The next part of the discussion explores the following thinking. Had the two organisations wanted to merge, what would be the question to ask here? Did you say, “What would moving towards that direction include at a foundational level?”
This is where Law #9 come to have a play. It says, in a sytsemic issue, we can have our cake and eat it too. The system can have any number of goals, provided we respect the order in which causality happens.
So, let’s see what were the two goals the organization had fundamentally?
In the case of LTA, the goal was efficiency. To them, speed = efficiency.
In the case of Road Safety Department. It says, speed kills. To it, speed = death.
If we merged, the too, well, that (tongue-in-cheek) means ‘efficient death’! Does it make sense why they would choose not to merge. Each side saw it as in their need to push their respective agenda, it had meant causing the ‘death’ of the other parties agenda.
That is because we think of mergers to mean that it looks like something like this:
However, when we are respecting the law it looks more like the following is happening:
The question to ask is as follows. ‘How does in working to meet your need, create your success, which will help in turn to satisfy my need and progress. Moreover, these, in turn, leads to your success, and so we generate achievement and growth of goals as a system?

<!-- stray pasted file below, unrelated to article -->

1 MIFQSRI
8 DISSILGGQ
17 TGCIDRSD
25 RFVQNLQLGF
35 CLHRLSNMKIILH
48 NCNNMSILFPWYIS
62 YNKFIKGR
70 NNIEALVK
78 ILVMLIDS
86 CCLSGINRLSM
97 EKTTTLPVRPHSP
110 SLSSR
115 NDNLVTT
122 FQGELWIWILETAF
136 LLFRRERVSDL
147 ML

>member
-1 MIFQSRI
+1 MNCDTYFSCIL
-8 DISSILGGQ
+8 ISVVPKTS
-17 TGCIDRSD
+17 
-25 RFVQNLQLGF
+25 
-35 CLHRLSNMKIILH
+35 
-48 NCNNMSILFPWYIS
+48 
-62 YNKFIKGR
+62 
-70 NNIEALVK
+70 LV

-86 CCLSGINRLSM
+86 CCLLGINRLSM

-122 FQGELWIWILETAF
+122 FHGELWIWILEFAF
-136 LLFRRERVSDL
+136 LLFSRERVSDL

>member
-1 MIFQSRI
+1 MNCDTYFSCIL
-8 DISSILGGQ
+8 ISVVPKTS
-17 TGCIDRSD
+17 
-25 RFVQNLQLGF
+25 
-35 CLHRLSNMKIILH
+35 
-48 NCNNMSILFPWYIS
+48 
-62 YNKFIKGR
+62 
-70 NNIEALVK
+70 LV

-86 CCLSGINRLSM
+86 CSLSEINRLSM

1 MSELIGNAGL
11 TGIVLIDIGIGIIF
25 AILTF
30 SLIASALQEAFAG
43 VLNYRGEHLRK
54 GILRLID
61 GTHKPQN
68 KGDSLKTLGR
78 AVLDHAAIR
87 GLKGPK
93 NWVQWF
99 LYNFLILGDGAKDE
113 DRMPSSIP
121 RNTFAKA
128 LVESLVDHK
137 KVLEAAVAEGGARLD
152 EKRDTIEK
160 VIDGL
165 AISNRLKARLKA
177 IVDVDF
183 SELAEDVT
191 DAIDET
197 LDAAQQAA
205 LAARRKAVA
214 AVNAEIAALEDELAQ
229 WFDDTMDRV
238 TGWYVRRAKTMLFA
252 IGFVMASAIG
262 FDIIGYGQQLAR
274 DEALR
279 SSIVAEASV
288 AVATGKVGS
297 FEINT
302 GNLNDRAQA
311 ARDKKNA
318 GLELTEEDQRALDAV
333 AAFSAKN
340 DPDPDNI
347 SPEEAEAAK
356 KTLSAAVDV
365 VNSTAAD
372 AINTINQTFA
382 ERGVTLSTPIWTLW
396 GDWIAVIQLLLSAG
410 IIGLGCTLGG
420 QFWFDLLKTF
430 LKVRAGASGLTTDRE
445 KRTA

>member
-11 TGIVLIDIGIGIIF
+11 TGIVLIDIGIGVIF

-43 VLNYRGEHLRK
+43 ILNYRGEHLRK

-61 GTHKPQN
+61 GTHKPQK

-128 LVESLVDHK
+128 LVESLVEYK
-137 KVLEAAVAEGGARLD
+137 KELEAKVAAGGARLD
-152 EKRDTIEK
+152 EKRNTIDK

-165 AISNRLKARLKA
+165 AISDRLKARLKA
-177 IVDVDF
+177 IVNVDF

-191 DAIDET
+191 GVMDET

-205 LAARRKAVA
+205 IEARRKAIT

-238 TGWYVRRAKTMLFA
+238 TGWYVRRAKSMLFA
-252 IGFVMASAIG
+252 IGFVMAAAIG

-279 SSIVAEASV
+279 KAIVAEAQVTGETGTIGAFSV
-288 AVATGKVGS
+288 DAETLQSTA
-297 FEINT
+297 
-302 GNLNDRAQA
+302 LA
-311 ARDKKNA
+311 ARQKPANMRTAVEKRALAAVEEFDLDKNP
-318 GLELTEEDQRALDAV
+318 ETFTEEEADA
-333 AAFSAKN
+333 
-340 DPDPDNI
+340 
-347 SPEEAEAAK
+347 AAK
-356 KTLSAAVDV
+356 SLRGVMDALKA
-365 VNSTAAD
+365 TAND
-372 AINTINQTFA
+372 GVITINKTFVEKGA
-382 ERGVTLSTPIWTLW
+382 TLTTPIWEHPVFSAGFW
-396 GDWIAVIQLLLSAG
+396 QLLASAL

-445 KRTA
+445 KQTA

So let’s go back. What were the needs of the two organisations?
In the case of LTA, their attention is on speed. However, its need is efficiency on the roads.
In the case of Road Safety, their attention to slow down. Yes. But, what they do not want is death. What do they want? Safety on the roads.
That is good.
Now we have identified what both parties want. Now begin to look at the order in which causality happens. Which one comes first. Safety or Efficiency?
Question for reflection: Which one, if it was growing, would naturally cause the other to grow as well? What would the order look like now?
Compromise is not going to make a thriving experience for either person or anyone involved. It does not feel empowering at all. Stop trying to compromise. There is another way.
Which one came first? Watch out for this discussion during the workshop.
You can have your cake and it too! All we would need to do is to respect the order in which causality (not action) happen.